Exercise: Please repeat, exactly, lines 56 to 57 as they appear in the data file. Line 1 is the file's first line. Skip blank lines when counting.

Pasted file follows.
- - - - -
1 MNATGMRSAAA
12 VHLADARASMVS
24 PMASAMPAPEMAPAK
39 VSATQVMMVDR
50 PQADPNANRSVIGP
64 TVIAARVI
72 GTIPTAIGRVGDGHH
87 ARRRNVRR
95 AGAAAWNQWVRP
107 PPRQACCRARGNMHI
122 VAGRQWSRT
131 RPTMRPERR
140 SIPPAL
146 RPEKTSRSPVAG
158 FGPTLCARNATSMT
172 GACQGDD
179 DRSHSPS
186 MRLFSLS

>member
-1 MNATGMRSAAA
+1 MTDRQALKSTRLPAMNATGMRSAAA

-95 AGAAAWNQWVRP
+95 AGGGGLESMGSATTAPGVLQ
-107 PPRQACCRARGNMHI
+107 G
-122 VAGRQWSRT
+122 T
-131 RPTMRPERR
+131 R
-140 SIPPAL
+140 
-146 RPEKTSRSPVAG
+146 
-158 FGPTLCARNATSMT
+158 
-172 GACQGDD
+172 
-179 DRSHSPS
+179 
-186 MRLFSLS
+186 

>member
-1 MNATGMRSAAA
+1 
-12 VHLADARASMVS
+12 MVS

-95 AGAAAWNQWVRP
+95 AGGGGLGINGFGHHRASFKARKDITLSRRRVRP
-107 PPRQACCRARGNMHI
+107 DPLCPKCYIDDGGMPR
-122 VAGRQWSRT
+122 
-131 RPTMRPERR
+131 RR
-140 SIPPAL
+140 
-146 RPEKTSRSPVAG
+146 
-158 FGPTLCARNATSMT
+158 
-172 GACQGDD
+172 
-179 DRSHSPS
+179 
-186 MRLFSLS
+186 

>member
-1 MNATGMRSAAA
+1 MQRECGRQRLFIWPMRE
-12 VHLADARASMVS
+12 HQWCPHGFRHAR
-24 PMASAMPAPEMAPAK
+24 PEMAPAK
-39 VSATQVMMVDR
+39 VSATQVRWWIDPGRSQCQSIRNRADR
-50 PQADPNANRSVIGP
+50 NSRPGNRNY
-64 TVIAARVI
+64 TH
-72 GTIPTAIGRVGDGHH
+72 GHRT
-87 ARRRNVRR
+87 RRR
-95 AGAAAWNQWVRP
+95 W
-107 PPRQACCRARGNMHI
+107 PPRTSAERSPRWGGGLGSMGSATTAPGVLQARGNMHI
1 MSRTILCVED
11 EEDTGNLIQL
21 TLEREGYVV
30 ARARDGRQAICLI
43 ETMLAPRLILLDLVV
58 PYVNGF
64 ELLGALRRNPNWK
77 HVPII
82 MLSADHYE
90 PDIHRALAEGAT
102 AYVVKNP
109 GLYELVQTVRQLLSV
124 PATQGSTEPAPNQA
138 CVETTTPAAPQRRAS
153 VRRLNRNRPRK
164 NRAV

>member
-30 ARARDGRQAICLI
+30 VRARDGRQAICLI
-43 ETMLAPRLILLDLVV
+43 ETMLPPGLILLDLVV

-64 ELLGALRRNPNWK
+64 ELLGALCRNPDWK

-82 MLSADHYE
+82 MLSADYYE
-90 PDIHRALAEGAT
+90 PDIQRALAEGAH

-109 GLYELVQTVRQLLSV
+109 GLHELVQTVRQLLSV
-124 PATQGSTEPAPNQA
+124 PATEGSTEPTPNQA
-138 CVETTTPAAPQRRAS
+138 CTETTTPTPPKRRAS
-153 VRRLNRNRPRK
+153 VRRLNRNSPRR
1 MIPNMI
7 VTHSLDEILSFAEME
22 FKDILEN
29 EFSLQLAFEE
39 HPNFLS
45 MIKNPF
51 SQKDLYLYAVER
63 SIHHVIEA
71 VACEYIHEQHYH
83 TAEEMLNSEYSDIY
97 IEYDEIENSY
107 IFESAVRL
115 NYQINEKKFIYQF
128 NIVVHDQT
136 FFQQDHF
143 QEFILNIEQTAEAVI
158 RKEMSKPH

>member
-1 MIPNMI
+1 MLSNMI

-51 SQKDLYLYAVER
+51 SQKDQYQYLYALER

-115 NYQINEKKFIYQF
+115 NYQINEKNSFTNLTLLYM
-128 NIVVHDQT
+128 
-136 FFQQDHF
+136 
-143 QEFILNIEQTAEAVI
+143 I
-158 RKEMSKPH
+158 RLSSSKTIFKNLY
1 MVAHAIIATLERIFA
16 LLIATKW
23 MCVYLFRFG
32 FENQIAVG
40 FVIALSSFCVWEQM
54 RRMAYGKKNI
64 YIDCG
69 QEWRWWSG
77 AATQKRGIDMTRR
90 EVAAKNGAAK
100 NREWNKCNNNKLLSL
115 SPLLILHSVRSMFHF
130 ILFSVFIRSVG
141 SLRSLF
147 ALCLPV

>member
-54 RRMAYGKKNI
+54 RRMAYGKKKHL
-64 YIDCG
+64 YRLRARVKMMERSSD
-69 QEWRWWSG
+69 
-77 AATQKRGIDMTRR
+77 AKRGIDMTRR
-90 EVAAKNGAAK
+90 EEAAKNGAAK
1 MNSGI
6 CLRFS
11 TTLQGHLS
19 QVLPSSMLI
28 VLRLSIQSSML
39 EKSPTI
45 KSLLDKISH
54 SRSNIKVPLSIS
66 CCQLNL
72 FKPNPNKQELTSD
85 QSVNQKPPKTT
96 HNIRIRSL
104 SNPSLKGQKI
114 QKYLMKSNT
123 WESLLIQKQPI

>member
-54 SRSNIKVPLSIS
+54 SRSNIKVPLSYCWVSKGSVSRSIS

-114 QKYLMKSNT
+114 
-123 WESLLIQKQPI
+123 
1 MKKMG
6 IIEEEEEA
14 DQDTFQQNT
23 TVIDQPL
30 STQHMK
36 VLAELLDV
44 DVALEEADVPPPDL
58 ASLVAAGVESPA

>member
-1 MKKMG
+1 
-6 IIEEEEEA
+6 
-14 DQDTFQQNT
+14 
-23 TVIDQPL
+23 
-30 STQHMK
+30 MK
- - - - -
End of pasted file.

+140 
-146 RPEKTSRSPVAG